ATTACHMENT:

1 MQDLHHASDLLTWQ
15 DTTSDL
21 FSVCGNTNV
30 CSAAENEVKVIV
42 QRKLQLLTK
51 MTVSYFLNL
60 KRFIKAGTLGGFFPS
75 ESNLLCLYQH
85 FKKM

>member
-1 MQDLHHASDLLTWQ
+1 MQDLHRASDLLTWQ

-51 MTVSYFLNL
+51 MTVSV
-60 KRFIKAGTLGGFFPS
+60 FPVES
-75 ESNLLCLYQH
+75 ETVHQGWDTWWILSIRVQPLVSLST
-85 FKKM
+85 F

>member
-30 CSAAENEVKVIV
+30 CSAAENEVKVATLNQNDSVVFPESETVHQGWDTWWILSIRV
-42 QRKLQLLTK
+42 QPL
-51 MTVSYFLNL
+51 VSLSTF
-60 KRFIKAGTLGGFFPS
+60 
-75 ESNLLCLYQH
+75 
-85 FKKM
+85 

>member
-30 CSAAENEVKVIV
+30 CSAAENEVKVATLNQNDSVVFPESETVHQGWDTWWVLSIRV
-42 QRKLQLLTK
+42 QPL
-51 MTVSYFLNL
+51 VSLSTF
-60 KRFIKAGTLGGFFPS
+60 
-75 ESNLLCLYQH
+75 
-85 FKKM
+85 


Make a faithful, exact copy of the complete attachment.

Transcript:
1 MQDLHHASDLLTWQ
15 DTTSDL
21 FSVCGNTNV
30 CSAAENEVKVIV
42 QRKLQLLTK
51 MTVSYFLNL
60 KRFIKAGTLGGFFPS
75 ESNLLCLYQH
85 FKKM

>member
-1 MQDLHHASDLLTWQ
+1 MQDLHRASDLLTWQ

-51 MTVSYFLNL
+51 MTVSV
-60 KRFIKAGTLGGFFPS
+60 FPVES
-75 ESNLLCLYQH
+75 ETVHQGWDTWWILSIRVQPLVSLST
-85 FKKM
+85 F

>member
-30 CSAAENEVKVIV
+30 CSAAENEVKVATLNQNDSVVFPESETVHQGWDTWWILSIRV
-42 QRKLQLLTK
+42 QPL
-51 MTVSYFLNL
+51 VSLSTF
-60 KRFIKAGTLGGFFPS
+60 
-75 ESNLLCLYQH
+75 
-85 FKKM
+85 

>member
-30 CSAAENEVKVIV
+30 CSAAENEVKVATLNQNDSVVFPESETVHQGWDTWWVLSIRV
-42 QRKLQLLTK
+42 QPL
-51 MTVSYFLNL
+51 VSLSTF
-60 KRFIKAGTLGGFFPS
+60 
-75 ESNLLCLYQH
+75 
-85 FKKM
+85 